To be fair, Maleney is forthright in defining Alzheimer’s disease as “an existential illness”, and he doesn’t shy away from describing the mercilessness with which
it attacks fundamental notions of personhood and identity. The loss of memory typically associated with Alzheimer’s, combined with the disengagement from the social world which inevitably follows memory loss, is a challenge to the common understanding of how the self is formed. If, as many people believe, we are the sum of our memories, at what point does the loss of those memories result in the loss of the subject constituted by them?
But, for Maleney, to recognise Alzheimer’s in only these terms is insufficient, limiting our understanding of the disease and of ourselves as human subjects. In a key passage woven into a story of his misadventures as an aspiring musician, he recalls his early efforts to develop “an ethics of sound”, and in the end he arrives at an intriguing word. His ethical principles, he writes, demand “patience and alertness” directed towards “recognising the characteristics of the [atmosphere] in which we find ourselves and responding as suitably as we can to its affordances”. Its affordances? As in, its blessings? As in, its offering of unexpected opportunities? Now extend Maleney’s “ethics of sound” to his act of writing about John Joe. Suddenly, for all the existential terror of Alzheimer’s disease, the illness becomes capable of inspiring more than simply fear: it becomes a stimulus for a shift in perspective, for a wilful enlargement of our generosity towards an intimidating unknown.
On first reading Minor Monuments, I found this notion difficult to accept. Even now, some weeks later, I still find it difficult to live with. Having witnessed dementia and its capacity for destruction up close, I didn’t and don’t want to think of it as something that might also bear gifts or call on me to realise a better version of myself. But I also couldn’t, and can’t, resist the seductive style of Maleney’s essays. There is something at once heartbreaking and comforting about the vulnerability of his voice, the gentle poetry of his prose, the way his intellectual humility softens the boldness of his speculations. Nor could I escape the structural trappings of the book as a whole. Maleney sequences his essays so they drift leisurely from one subject to another, then swirl back to an earlier subject or elliptically approach the next, with each page prompting the reader to reassess the direction of the volume as a whole, to appreciate the deft interweaving of its strands. While these qualities do not make it any easier to appreciate the “affordances” of Alzheimer’s disease, they do at least apply a salve to the difficulty of becoming aware of them.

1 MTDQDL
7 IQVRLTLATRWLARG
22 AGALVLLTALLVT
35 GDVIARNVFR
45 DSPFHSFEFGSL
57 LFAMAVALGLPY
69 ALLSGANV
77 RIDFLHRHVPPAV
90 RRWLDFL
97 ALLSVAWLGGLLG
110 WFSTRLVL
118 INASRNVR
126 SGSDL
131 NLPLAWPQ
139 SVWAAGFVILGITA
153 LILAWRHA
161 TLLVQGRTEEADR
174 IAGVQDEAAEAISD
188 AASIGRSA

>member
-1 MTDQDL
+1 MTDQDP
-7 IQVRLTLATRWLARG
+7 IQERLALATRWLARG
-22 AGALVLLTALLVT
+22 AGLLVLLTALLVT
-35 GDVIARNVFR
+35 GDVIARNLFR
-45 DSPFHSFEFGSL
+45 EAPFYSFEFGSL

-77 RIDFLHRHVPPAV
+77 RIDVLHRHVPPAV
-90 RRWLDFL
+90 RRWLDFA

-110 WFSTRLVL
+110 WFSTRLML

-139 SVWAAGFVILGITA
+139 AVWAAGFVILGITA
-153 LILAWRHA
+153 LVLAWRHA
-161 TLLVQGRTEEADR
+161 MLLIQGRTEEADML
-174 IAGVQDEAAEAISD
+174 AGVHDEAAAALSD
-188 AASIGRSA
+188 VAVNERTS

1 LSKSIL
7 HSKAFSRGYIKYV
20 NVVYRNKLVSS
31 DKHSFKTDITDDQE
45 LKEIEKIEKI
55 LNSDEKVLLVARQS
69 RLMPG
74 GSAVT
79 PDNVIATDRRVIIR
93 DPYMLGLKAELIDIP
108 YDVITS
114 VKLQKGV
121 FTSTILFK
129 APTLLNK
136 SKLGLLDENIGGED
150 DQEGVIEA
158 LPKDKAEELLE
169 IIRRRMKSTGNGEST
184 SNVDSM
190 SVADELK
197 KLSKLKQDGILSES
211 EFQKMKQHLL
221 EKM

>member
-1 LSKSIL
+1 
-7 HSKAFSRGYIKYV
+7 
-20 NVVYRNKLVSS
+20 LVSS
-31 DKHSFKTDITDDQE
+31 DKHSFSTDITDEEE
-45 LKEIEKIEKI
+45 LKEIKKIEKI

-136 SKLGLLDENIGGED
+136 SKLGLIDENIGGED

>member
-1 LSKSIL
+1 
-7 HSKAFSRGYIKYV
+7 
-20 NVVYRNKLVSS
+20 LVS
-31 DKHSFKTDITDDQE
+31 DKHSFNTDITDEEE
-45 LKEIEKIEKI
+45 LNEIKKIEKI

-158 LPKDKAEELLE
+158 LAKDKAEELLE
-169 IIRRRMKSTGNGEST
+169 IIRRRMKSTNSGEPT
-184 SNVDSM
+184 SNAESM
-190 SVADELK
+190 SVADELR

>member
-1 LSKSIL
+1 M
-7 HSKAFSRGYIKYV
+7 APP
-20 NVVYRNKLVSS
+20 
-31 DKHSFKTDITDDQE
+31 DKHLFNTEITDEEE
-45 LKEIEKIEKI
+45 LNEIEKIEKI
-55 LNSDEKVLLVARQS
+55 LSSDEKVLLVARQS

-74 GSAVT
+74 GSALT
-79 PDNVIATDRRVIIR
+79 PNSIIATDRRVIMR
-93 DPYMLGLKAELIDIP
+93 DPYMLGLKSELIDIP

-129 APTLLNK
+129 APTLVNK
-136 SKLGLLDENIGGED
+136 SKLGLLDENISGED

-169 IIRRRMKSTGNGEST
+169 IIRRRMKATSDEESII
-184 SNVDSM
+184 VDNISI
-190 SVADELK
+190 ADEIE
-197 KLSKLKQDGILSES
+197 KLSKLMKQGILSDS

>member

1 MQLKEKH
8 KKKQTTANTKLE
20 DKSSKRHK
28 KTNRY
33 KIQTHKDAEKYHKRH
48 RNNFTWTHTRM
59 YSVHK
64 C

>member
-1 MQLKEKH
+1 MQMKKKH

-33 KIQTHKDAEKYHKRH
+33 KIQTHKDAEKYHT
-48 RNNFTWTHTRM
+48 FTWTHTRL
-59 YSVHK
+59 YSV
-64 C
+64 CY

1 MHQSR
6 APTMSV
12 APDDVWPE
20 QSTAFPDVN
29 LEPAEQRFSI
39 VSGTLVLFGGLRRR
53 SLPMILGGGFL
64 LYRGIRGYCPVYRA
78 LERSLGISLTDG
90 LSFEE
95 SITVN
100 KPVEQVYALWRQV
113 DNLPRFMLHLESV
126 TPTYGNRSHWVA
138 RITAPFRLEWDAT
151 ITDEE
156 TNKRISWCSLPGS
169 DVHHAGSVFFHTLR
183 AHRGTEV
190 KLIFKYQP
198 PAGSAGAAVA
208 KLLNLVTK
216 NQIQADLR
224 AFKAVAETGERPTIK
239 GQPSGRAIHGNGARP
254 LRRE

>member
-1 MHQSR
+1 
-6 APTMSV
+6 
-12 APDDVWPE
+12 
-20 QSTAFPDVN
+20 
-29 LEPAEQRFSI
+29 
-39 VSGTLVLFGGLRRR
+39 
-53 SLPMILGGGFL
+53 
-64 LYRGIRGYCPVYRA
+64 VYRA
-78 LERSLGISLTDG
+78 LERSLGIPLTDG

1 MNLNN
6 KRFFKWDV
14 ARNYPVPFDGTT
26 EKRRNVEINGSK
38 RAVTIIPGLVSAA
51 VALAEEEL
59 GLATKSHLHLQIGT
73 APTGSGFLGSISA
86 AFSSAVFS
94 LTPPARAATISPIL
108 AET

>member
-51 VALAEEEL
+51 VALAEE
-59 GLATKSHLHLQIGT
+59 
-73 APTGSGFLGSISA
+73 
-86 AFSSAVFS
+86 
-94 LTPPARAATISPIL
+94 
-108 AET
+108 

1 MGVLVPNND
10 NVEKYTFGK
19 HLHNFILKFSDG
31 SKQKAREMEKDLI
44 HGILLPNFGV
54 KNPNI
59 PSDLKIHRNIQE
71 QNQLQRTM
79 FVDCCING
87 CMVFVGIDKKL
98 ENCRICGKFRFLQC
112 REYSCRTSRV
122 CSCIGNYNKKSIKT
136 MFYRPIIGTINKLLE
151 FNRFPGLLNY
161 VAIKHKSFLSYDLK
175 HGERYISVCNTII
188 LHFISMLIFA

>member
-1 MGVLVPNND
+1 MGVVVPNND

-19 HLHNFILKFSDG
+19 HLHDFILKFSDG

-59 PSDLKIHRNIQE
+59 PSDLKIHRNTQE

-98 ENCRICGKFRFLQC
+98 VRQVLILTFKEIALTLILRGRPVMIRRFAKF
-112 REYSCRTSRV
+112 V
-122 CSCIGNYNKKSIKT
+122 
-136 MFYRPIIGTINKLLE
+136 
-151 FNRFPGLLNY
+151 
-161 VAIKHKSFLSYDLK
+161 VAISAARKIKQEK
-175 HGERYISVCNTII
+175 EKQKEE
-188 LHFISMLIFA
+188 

In assembling Minor Monuments as a holistic work of literature, Maleney seems to have modelled his creative process along the lines of Brian Eno’s concept of “generative music”. Eno’s method, in Maleney’s telling, involves composing music in a way that is “more like trying to create a seed than engineer a tree”, giving rise to art that “opens outward from the [creator’s] original idea, mutating and regenerating as it spreads”. With the album Discreet Music (1975), which hypnotised Maleney in his younger years, Eno produced a work composed of a series of very simple melodies, repeated over and over, and “a lot of space between the repetitions”. These spaces, Maleney writes, are “filled by the blurred and gradually decaying echoes of those same [melodic] bodies”, and the echoes “feed back into each other very slowly and very softly [in] a systemic recurrence and recombination”. So it goes with Minor Monuments, too. In successive essays, the “seed” of Maleney’s activities as a writer — the decline of his grandfather — “opens outward”, “mutating and regenerating”, germinating ideas that reach into other areas of Maleney’s life and then “feed back into each other”: a recursive melody blooming from a single, powerful bass note. In ‘Season of Migrations’, for instance, Maleney finds John Joe in hospital for a kidney operation during “the beginnings of his troubles with dementia”. There, in ruminating on the obligations of caregivers, he makes observations that receive an echo later, in ‘Pneumonia’, when Maleney offers respite to his grandmother while John Joe is bedbound with an even more troubling condition. And as this account allows Maleney to acknowledge the privilege of not being a fulltime caregiver, it points back to ‘Fidelity’, which describes the origins of his passion for sound recording, and ‘Fidelity’ in turn resonates with ‘This Is How It Was’, which asks how a paucity of family photographs impacts on one’s sense of reality, of belonging.
By way of this incremental, almost loping movement into proximity with John Joe, Maleney arrives at his first recognition of the “affordances” of Alzheimer’s disease. He realises that although the existential effects of the illness are at their worst in those who suffer it — loss of memory, loss of a sense of self — they are felt by all of us, at all times, even in the prime of health. We all forget things we have done, things that others remember. We all lose pieces of ourselves over time, and our conceptions of the selves we retain are often challenged by the people around us. With respect to the decay of identity, then, the difference between those who suffer dementia and those who do not is a difference of degree, not of kind. Indeed, we spend our lives shoring up defences against forgetting and therefore against the infirmity of our selves — we use photographs, storytelling, and localised traditions as tools in this endeavour — and in doing so we indicate our awareness of how provisional and precarious our identities already are.